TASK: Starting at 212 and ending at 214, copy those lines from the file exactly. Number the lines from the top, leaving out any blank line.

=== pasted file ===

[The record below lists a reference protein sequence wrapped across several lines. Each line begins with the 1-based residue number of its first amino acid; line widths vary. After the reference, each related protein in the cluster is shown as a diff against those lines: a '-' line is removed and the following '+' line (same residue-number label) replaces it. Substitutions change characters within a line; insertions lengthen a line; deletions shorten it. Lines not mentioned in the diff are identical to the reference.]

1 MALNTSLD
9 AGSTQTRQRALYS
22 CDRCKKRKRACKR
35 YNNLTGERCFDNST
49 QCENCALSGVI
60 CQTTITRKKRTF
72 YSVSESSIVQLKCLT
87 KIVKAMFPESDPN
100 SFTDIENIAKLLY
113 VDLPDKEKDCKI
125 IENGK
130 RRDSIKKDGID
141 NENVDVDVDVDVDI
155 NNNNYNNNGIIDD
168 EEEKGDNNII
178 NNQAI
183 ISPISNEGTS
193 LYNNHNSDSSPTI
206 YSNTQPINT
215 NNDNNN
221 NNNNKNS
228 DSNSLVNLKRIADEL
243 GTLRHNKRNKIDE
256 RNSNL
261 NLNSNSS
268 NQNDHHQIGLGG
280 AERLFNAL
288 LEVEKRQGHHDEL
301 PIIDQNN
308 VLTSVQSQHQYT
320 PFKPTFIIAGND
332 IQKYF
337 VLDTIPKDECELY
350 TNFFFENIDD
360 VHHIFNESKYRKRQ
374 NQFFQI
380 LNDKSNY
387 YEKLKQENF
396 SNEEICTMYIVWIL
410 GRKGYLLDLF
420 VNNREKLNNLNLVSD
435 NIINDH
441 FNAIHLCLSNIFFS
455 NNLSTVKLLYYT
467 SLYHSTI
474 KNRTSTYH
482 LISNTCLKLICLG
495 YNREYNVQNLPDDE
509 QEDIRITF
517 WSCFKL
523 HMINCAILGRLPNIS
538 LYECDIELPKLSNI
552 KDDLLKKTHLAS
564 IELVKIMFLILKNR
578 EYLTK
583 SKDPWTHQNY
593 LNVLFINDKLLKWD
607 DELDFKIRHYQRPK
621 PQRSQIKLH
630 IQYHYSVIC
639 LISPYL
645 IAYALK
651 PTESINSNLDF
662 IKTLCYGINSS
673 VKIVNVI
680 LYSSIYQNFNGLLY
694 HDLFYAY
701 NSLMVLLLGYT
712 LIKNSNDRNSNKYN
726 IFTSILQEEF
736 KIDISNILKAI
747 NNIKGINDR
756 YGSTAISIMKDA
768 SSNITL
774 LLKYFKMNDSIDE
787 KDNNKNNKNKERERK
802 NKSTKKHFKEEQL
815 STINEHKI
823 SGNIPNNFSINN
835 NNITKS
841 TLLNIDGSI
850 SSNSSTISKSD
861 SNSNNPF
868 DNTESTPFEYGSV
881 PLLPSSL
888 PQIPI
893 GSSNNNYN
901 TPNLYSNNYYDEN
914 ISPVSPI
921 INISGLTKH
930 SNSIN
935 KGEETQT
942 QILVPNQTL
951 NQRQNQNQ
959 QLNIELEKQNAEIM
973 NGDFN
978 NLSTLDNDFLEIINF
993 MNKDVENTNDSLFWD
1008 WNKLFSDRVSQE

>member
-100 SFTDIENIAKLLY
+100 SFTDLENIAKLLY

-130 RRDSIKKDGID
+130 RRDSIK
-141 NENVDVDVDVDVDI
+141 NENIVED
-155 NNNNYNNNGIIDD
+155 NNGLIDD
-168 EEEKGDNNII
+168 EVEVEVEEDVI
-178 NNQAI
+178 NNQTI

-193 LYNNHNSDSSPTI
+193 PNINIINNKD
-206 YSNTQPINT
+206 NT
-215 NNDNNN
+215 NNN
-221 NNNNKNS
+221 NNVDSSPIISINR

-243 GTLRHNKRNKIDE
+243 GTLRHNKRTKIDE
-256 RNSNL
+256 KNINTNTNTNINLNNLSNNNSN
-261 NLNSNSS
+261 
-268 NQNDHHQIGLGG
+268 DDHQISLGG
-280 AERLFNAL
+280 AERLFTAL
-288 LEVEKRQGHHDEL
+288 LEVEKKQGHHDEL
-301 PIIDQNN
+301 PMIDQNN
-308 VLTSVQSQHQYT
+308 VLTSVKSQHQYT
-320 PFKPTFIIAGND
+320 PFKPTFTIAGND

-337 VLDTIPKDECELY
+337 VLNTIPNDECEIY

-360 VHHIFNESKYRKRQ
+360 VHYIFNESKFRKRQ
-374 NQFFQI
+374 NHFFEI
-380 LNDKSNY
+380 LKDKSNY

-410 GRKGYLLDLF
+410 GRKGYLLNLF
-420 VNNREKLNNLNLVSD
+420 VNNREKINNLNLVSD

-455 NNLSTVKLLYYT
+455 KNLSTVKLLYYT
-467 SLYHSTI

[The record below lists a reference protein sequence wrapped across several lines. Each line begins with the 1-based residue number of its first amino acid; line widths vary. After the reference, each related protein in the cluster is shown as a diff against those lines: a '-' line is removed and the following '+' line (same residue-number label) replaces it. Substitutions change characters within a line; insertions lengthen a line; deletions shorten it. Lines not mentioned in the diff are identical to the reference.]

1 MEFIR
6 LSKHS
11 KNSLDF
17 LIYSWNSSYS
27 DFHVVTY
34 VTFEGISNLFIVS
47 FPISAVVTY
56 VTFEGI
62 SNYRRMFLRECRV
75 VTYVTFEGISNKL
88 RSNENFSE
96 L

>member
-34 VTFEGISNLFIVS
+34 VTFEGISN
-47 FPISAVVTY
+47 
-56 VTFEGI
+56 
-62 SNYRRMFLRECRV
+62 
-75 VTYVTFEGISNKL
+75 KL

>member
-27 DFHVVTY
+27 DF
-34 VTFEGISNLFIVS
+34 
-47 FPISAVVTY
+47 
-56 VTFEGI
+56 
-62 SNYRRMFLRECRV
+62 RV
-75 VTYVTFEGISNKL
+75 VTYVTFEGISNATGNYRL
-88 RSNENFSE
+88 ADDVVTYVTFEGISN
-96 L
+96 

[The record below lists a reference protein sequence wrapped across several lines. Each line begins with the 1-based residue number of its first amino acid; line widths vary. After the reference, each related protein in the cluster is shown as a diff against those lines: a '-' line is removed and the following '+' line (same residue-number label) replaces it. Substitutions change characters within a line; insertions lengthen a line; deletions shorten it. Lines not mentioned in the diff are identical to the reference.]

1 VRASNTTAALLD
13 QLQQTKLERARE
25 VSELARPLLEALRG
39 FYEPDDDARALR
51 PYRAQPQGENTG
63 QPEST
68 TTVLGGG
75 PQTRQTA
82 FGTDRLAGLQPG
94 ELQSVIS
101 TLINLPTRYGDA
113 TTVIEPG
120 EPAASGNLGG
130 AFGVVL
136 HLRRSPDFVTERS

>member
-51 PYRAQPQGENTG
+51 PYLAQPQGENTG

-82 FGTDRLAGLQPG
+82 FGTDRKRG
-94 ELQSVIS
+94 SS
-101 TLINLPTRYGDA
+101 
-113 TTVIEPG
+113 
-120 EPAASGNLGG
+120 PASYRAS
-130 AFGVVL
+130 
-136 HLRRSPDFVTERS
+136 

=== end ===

>member
-51 PYRAQPQGENTG
+51 PYLAQPQGENTG